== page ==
Recently there has been renewed excitement on the possibility of a Braymiller Market on Washington Street downtown, but the market won’t be the first ever to grace Washington Street.
For more than a century, the Washington Market – also known as the Chippewa Market – stood at Washington and Chippewa, several blocks north of the current proposed development, and just south of still-standing St. Michael’s Roman Catholic Church.
The city-owned market was not only the biggest market in Buffalo, but also one of the largest municipal public markets in the United States.
When it was opened in 1856, the area around Chippewa and Washington was on the outer edge of the city, and was a residential neighborhood with mostly German immigrants living there.
One hundred years later, changing demographics in the city and the dawning of the supermarket era made the market obsolete.
The last-surviving buildings of the 109-year-old Washington Market were torn down in 1965 when the city sold the block to Buffalo Savings Bank for $184,000 to be used as a parking lot. Today, M&T Bank owns the parking lot where the market once stood.
In 1880, St. Michael Roman Catholic Church was an important enough landmark to be one of the 58 landmarks labeled in the city. The German parish was established in 1851 and grew so quickly that a new church building was needed within a decade.
Completed by the Jesuit community in 1868, Nelson Baker was among the first young men to study at the new St. Michael — which served as the chapel for the then-attached Canisius High School. Canisius College became part of the complex in 1870.
Without much change, the St. Michael shown in the 1880 drawing stood between Canisius and the Chippewa Market until 1962, when lightning struck the bell tower, devastating the 98-year-old church.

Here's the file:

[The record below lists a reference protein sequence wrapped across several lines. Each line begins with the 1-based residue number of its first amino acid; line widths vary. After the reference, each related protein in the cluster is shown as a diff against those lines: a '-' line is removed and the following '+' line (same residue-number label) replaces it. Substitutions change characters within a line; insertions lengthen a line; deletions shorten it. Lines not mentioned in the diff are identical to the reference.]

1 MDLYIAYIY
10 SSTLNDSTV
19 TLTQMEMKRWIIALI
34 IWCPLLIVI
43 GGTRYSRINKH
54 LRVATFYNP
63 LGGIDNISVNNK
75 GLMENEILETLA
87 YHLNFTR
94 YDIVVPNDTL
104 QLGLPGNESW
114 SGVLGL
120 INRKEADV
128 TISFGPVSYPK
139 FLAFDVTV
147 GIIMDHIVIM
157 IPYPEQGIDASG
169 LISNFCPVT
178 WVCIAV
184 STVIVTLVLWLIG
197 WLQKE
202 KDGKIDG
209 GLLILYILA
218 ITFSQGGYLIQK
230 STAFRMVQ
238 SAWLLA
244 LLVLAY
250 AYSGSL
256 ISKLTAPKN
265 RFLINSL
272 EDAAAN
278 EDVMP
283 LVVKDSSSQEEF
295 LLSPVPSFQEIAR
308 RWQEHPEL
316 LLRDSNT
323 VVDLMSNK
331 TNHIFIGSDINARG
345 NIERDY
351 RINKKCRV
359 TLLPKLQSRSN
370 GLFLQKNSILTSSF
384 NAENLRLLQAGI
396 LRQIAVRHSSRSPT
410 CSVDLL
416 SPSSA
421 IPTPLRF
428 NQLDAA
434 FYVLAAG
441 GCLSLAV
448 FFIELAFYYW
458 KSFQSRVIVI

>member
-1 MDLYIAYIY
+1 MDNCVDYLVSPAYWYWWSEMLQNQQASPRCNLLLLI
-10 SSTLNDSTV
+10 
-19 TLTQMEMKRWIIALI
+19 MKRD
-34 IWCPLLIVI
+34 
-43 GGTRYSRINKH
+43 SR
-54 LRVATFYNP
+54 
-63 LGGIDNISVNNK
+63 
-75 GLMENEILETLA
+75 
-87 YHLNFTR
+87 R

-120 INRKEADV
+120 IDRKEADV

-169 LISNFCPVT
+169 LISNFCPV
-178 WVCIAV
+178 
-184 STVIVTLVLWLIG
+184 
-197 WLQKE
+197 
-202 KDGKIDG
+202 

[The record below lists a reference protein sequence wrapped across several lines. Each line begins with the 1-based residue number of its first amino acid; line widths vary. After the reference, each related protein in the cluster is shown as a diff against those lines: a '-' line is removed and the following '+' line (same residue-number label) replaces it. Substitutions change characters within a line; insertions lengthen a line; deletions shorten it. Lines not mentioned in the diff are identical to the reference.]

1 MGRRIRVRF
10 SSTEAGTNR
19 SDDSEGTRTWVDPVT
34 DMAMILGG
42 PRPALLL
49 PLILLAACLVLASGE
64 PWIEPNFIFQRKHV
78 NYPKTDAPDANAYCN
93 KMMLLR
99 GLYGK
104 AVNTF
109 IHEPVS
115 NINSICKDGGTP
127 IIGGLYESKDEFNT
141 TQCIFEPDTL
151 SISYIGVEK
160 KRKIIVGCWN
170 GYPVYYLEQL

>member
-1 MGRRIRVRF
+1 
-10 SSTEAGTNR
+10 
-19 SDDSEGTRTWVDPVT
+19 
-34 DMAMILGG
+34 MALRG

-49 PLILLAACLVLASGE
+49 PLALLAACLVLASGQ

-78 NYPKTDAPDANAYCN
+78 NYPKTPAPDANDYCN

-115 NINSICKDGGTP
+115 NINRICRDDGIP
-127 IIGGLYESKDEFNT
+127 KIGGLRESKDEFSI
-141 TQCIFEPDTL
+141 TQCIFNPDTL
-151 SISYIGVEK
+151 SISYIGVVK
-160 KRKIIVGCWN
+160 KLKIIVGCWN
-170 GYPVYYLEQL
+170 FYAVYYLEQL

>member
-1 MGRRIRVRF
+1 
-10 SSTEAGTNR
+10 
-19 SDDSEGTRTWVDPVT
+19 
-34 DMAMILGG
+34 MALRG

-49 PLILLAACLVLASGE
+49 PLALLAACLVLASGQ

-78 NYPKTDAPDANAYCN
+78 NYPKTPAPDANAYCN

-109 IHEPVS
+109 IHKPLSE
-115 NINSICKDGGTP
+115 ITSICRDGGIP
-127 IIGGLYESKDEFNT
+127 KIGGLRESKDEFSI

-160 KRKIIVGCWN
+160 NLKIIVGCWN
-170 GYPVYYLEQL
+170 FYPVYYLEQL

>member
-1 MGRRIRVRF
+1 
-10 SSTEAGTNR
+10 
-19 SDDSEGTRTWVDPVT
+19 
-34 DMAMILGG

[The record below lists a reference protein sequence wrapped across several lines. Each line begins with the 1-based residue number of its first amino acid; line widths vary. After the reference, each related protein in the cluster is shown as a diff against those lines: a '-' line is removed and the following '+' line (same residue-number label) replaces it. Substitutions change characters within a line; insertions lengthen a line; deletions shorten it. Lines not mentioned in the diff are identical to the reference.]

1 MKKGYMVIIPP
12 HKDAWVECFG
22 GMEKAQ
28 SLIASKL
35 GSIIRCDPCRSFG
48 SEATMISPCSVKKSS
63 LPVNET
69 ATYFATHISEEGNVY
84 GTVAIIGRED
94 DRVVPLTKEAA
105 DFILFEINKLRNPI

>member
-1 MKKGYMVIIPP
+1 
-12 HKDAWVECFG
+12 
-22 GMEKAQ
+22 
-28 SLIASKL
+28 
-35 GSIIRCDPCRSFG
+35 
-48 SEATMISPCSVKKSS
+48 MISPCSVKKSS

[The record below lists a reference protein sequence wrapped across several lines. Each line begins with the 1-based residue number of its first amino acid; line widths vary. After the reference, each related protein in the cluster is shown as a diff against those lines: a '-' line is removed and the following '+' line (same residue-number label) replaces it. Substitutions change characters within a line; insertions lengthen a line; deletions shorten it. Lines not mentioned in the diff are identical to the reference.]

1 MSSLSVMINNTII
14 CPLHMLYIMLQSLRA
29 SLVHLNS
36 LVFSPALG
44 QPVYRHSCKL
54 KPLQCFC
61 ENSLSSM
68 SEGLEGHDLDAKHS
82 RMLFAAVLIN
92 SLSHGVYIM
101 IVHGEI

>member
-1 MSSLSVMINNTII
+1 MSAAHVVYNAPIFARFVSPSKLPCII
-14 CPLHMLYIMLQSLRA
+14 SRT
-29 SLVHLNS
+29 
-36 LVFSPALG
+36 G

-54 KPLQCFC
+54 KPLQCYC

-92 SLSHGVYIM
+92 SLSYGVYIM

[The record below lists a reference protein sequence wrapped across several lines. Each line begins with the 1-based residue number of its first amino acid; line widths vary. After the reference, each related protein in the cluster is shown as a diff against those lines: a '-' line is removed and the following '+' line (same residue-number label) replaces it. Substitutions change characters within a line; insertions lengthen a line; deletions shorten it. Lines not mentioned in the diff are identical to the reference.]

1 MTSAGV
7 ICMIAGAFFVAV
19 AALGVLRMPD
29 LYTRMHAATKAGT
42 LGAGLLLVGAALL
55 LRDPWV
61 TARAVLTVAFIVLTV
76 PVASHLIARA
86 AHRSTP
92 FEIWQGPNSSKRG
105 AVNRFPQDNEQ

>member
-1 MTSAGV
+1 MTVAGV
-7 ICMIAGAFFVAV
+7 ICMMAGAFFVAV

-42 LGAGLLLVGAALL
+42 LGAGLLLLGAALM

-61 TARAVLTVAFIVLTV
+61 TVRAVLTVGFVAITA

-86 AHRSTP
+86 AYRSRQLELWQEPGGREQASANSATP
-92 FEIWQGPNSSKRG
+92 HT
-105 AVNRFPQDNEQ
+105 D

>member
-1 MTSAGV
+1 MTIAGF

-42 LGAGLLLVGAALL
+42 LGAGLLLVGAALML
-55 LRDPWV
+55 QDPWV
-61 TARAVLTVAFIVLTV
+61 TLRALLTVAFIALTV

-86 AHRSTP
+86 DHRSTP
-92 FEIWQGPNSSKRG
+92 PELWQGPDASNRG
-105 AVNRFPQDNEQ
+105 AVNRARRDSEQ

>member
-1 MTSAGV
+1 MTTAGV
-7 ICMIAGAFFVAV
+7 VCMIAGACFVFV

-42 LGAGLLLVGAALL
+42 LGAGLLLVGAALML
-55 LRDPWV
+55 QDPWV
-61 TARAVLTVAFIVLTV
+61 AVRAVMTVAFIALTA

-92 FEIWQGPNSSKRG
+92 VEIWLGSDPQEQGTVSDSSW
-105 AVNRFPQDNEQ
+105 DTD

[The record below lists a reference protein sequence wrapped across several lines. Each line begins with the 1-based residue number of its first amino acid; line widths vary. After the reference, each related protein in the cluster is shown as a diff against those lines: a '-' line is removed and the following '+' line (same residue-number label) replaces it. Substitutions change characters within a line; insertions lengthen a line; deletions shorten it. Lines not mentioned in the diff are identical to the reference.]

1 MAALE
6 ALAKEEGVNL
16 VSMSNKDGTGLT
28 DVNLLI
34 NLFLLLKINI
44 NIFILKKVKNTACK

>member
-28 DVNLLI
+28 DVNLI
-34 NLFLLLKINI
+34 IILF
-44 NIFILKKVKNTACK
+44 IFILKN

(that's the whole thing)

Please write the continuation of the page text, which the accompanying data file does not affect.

Storms touched off three huge fires in Buffalo the night St. Michael burned, including a five-alarm blaze at a West Side box factory, spreading resources thin. The church was gutted, leaving doubt as to whether any of the structure could be salvaged.
“Firefighters, with tears in their eyes, went far beyond the call of duty,” said St. Michael’s pastor, Father James Redmond. “I will never forget the spirit of those firefighters” who saved what they could of the church.
The exterior walls — made of 42-inch Buffalo limestone, Lockport silver limestone and sandstone from Albion, were saved — but the interior was completely rebuilt. Church services were held across Washington Street at the Town Casino while the church was repaired.
St. Michael continues to be staffed by Jesuit priests. Just last week on the St. Micahel Facebook page, the pastor, the Rev. Ben Fiore, wrote, “The Jesuit work here is lasting and effective. We are here! All are welcome in this place!”
For as long as anyone can remember, the people of Buffalo have been fanatically devoted to sports. Since 1960 for the Bills and 1970 for the Sabres, relatively large, rabid fan bases have supported those squads through lean years and even lean decades with open wallets and enthusiasm.
But with college basketball bringing March Madness to Buffalo again next week, thoughts and conversation inevitably turn to the years before the Bills and Sabres when “Little Three” games between Niagara, St. Bonaventure and Canisius were the city’s most riotous sporting events, tickets to Saturday night basketball doubleheaders at Memorial Auditorium were Western New York’s hottest ticket, and Buffalo was universally recognized as one of America’s great college basketball towns.
Up until World War II, the most ferocious rivalry among the Little Three schools was in football, but as football became too costly, each of the schools had disbanded its team by 1951. Once students and alumni had only hoops to hang their hats on, the heated rivalries burned even brighter, and all of Buffalo came along for the ride.
In his infamous 1969 Sports Illustrated piece on Buffalo sports and Buffalo’s sports fans, Brock Yates’ account of basketball at the Aud sears an image:
“Saturday night standing room-only crowds elbow their way into the grim, lakeside fortress known as Memorial Auditorium to scream for Canisius.”
A few years later, Ray Ryan remembered it this way in a 1975 article in Buffalo Fan magazine:
“The collegians and their camp follows would converge on the downtown hall early in the evening, elbowing through the crowded lobby, passing the turnstiles, and crowding up to the beer stands … (with) an electric air of excitement as the cheering and jeering began …”
Basketball doubleheaders had been all the rage at New York City’s Madison Square Garden when Buffalo’s first two-game basketball set was played in 1936 at the Broadway Auditorium. Canisius played Georgetown and Niagara played St. Bonaventure in “a program worthy of any court in the country.”
The venue was an upgrade in size from Canisius’ usual home court at the Elmwood Music Hall, and the ability to fill the larger space showed basketball’s honing in on boxing as one of Buffalo’s favorite spectator sports.